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Governor Phil Scott and Senator Bernie Sanders Announce $4.23 Million in Grants for Afterschool and Summer Programs

May 19, 2022

Montpelier, Vt. - Governor Phil Scott and Senator Bernie Sanders, in partnership with Vermont Afterschool, today announced the recipients of the Afterschool & Summer Expanding Access Grant program for the summers of 2022 and 2023 and the 2022–2023 school year. 

A total of $4.23 million was awarded to 39 programs from 11 Vermont counties. Building off the successful 2021 Summer Matters grant initiative and the progress Vermont has made toward offering universal afterschool and summer programs, the Expanding Access Grants will continue to reduce gaps in Vermont’s current summer and afterschool system by addressing affordability, increasing availability, building long-lasting partnerships to promote sustainability, and piloting innovative approaches.

“I’m encouraged by the outpouring of interest from programs who want to serve more youth and families in their communities,” said Governor Scott. “Ensuring all Vermont youth have access to engaging afterschool and summer programs is a top priority, and we’ll continue our work moving this forward. I’m grateful to Senator Sanders and Vermont Afterschool for their continued partnership.” 

The grants, funded by federal dollars secured by Senator Sanders, were awarded to a variety of programs, including summer camps, libraries, municipalities, teen centers, non-profit social services organizations and more, to expand the number of weeks and slots, as well as to increase affordability and accessibility of summer and afterschool programs.

“After more than two years of this terrible pandemic, it is no secret that young people in particular have faced struggles that we are only beginning to understand,” said Sen. Sanders. “Now more than ever, young Vermonters need and deserve to have summer opportunities that are both fun and enriching. I am glad to have worked in partnership with Governor Scott on these programs since I first included funding for summer and afterschool funding in the federal COVID response legislation in 2020. It is good news that we are building off the progress we have made toward reaching universal afterschool and summer programs for all Vermont students, regardless of income. By making their programs free or low-cost, addressing transportation needs, and finding opportunities for older students – like expanded employment options – these grantees are tackling the major barriers faced by so many working Vermont families during the summer months. I thank each and every one of the people who have worked to make today possible and look forward to seeing all you are able to do this summer.”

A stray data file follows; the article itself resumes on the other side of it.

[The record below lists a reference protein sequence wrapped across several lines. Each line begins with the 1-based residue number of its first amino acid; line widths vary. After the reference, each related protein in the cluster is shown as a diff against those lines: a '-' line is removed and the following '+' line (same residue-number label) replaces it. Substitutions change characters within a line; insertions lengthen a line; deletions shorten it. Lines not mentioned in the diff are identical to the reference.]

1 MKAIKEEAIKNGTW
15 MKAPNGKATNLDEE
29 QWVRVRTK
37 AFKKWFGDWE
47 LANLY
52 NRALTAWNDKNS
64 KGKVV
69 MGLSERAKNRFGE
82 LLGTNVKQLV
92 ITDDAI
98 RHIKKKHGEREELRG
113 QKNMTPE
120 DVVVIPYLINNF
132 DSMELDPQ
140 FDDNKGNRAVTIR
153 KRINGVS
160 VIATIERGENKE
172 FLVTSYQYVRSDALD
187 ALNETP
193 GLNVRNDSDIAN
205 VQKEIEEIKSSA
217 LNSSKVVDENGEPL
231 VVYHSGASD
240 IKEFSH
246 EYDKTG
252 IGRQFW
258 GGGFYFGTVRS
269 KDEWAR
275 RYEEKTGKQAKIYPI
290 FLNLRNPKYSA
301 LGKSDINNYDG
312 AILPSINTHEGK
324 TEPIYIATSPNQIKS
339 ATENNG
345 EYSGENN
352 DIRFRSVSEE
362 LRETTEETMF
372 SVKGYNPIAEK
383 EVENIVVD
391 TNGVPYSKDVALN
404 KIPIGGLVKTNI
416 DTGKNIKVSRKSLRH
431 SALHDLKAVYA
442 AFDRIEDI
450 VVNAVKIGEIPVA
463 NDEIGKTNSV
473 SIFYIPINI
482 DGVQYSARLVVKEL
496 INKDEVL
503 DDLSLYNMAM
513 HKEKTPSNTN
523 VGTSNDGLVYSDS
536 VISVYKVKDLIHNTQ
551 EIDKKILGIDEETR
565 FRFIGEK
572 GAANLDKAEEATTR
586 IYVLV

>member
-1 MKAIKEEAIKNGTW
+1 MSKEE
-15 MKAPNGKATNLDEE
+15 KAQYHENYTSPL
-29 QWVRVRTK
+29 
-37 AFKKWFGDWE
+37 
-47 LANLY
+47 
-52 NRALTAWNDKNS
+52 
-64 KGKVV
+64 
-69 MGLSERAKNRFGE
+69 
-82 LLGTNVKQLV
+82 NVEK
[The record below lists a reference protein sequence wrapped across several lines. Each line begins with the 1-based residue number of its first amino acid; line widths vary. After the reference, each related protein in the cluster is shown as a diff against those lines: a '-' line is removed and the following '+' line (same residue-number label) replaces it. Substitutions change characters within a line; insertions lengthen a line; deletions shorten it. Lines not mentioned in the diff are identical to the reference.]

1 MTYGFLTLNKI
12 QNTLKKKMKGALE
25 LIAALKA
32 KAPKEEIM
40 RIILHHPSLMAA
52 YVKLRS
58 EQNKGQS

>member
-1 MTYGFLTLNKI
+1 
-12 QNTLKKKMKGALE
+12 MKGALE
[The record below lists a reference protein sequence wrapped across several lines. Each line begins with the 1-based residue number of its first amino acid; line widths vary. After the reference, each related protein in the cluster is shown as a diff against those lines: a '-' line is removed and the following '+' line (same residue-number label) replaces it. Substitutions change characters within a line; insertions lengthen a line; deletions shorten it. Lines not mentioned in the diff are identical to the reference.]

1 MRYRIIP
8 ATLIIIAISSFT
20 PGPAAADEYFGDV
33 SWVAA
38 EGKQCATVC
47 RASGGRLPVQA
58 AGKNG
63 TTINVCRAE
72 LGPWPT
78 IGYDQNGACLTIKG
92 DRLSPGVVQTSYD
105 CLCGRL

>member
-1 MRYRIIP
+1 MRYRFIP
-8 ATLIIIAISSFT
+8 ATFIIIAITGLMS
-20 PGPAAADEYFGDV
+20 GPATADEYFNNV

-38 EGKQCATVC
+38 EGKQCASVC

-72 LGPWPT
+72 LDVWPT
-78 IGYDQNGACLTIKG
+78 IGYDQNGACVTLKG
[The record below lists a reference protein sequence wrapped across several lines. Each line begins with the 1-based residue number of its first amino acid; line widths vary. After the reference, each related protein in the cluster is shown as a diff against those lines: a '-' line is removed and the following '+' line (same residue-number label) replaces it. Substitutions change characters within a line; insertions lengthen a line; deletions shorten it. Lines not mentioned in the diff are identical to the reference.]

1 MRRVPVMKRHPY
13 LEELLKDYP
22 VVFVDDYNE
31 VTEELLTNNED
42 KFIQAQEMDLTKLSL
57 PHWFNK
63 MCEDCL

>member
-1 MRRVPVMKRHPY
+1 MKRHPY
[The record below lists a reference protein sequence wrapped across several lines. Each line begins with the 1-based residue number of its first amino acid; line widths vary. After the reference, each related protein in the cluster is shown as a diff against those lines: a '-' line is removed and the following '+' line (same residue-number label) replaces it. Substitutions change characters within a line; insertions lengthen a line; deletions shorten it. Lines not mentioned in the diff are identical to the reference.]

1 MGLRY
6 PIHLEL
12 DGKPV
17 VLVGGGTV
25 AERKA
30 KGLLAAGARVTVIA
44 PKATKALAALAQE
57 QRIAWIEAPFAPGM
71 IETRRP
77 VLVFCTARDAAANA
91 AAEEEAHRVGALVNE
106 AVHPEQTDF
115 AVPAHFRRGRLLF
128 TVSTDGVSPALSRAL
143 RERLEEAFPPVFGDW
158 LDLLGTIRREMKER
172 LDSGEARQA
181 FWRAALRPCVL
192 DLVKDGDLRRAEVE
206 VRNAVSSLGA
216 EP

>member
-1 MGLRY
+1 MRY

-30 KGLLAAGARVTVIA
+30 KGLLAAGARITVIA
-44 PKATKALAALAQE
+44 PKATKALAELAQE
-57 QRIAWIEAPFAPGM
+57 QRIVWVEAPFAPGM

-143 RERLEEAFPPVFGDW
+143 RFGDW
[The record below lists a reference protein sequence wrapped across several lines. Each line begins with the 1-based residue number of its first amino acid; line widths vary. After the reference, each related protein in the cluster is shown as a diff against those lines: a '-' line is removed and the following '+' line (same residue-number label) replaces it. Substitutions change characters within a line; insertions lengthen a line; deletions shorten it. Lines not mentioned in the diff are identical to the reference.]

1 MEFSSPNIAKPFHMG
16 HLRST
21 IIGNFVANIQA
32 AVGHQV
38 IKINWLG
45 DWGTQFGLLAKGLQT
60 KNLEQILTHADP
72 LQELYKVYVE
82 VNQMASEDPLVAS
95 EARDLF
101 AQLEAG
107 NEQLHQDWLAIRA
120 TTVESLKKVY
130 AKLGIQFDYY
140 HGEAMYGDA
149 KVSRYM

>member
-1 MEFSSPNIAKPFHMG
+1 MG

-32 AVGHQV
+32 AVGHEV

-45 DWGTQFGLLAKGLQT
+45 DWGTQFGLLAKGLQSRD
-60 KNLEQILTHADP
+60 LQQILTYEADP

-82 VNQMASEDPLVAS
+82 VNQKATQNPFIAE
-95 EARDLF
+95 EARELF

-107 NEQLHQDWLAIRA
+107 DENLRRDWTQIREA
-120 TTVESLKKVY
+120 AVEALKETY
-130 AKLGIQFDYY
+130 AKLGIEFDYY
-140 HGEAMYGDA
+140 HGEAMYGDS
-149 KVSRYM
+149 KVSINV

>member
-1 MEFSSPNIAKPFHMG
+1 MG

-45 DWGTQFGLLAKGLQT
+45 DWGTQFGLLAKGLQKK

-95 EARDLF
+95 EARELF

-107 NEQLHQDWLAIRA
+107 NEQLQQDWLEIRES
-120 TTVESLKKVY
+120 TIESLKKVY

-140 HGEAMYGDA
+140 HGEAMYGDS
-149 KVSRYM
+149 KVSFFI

“Vermont’s afterschool and summer programs play a critical role in the well-being of Vermont’s children and youth, creating opportunities for them to engage, connect, learn, and grow,” said Nicole Miller, Interim Director of Vermont Afterschool. “These programs offer not only a lifeline for working families and caregivers on whom Vermont’s business and economy rely, but also to children and youth, who gain additional supports to emerge from the pandemic strong, resilient, and hopeful. We have no doubt that the programs awarded grant funds will make a strong impact on the lives of Vermont’s children and youth.”   

The Expanding Access Grant process was highly competitive with 144 proposals submitted totaling $14.1 million in requests. These proposals, which far exceeded available funds, highlight the extensive and ongoing need for affordable programs to serve Vermont youth. In total, grant funds will help create 1099 new summer 2022 & 2023 program slots and 790 new afterschool program slots. Grant funding will lead to a total of 389 new weeks of summer and afterschool programming, with 30 programs addressing affordability and 21 programs offering programming in underserved areas of the state. 

Additionally, 37 are increasing inclusivity for all youth, by ensuring those from low-income backgrounds, youth of color, lesbian, gay, bisexual, transgender, and queer (LGBTQ+) youth, English learners, youth with disabilities and/or special needs, migratory youth, rural youth, youth in foster care and youth experiencing homelessness are well-represented in the mix of youth participating in programs and have the needed resources to fully participate. 

Each proposal was peer-reviewed by a pool of reviewers who represented national organizations, 15 states, and who had experience in afterschool and summer learning; youth development; diversity, equity, and inclusion; health; grants and grant making; higher and K-12 education; and profit and non-profit organizations.

More information and a complete list of grant recipients are available at